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Sensory and Behavioral Components of Neocortical Signal Flow in Discrimination Tasks with Short-Term Memory


Gallero-Salas, Yasir; Han, Shuting; Sych, Yaroslav; Voigt, Fabian F; Laurenczy, Balazs; Gilad, Ariel; Helmchen, Fritjof (2021). Sensory and Behavioral Components of Neocortical Signal Flow in Discrimination Tasks with Short-Term Memory. Neuron, 109(1):135-148.e6.

Abstract

In the neocortex, each sensory modality engages distinct sensory areas that route information to association areas. Where signal flow converges for maintaining information in short-term memory and how behavior may influence signal routing remain open questions. Using wide-field calcium imaging, we compared cortex-wide neuronal activity in layer 2/3 for mice trained in auditory and tactile tasks with delayed response. In both tasks, mice were either active or passive during stimulus presentation, moving their body or sitting quietly. Irrespective of behavioral strategy, auditory and tactile stimulation activated distinct subdivisions of the posterior parietal cortex, anterior area A and rostrolateral area RL, which held stimulus-related information necessary for the respective tasks. In the delay period, in contrast, behavioral strategy rather than sensory modality determined short-term memory location, with activity converging frontomedially in active trials and posterolaterally in passive trials. Our results suggest behavior-dependent routing of sensory-driven cortical signals flow from modality-specific posterior parietal cortex (PPC) subdivisions to higher association areas.

Abstract

In the neocortex, each sensory modality engages distinct sensory areas that route information to association areas. Where signal flow converges for maintaining information in short-term memory and how behavior may influence signal routing remain open questions. Using wide-field calcium imaging, we compared cortex-wide neuronal activity in layer 2/3 for mice trained in auditory and tactile tasks with delayed response. In both tasks, mice were either active or passive during stimulus presentation, moving their body or sitting quietly. Irrespective of behavioral strategy, auditory and tactile stimulation activated distinct subdivisions of the posterior parietal cortex, anterior area A and rostrolateral area RL, which held stimulus-related information necessary for the respective tasks. In the delay period, in contrast, behavioral strategy rather than sensory modality determined short-term memory location, with activity converging frontomedially in active trials and posterolaterally in passive trials. Our results suggest behavior-dependent routing of sensory-driven cortical signals flow from modality-specific posterior parietal cortex (PPC) subdivisions to higher association areas.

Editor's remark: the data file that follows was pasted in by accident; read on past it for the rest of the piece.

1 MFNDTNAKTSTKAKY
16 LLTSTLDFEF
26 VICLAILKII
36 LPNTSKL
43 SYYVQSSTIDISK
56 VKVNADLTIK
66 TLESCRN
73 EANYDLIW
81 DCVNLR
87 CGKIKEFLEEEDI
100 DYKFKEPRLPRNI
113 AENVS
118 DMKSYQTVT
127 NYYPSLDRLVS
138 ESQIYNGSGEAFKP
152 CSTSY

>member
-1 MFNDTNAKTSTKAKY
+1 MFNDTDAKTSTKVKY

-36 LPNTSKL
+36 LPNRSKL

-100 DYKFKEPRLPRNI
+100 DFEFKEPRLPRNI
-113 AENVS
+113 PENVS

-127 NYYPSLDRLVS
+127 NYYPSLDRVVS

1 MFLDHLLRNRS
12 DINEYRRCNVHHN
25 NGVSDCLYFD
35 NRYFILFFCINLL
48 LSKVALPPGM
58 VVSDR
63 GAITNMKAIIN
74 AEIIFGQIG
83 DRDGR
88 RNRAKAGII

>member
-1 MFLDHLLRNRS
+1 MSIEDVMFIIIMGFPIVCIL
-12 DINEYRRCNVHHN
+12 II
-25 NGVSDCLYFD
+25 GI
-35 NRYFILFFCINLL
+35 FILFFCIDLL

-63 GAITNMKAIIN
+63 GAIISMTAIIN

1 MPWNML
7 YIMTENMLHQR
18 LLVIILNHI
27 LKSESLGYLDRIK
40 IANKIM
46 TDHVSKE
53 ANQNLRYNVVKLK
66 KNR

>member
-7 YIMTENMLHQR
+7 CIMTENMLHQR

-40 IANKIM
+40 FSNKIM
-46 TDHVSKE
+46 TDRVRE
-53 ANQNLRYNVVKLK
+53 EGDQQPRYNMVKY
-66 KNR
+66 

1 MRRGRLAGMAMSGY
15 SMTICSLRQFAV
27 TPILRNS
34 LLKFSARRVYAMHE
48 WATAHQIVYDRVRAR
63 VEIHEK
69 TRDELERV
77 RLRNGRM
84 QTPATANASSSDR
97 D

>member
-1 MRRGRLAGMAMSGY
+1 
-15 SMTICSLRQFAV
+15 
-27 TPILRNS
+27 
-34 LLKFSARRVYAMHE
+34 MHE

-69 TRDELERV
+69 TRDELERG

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Additional indexing

Item Type:Journal Article, refereed, original work
Communities & Collections:04 Faculty of Medicine > Neuroscience Center Zurich
04 Faculty of Medicine > Brain Research Institute
Dewey Decimal Classification:570 Life sciences; biology
610 Medicine & health
Scopus Subject Areas:Life Sciences > General Neuroscience
Language:English
Date:6 January 2021
Deposited On:20 Jan 2021 12:56
Last Modified:21 Jan 2021 21:04
Publisher:Cell Press (Elsevier)
ISSN:0896-6273
OA Status:Closed
Free access at:Publisher DOI. An embargo period may apply.
Publisher DOI:https://doi.org/10.1016/j.neuron.2020.10.017
PubMed ID:33159842

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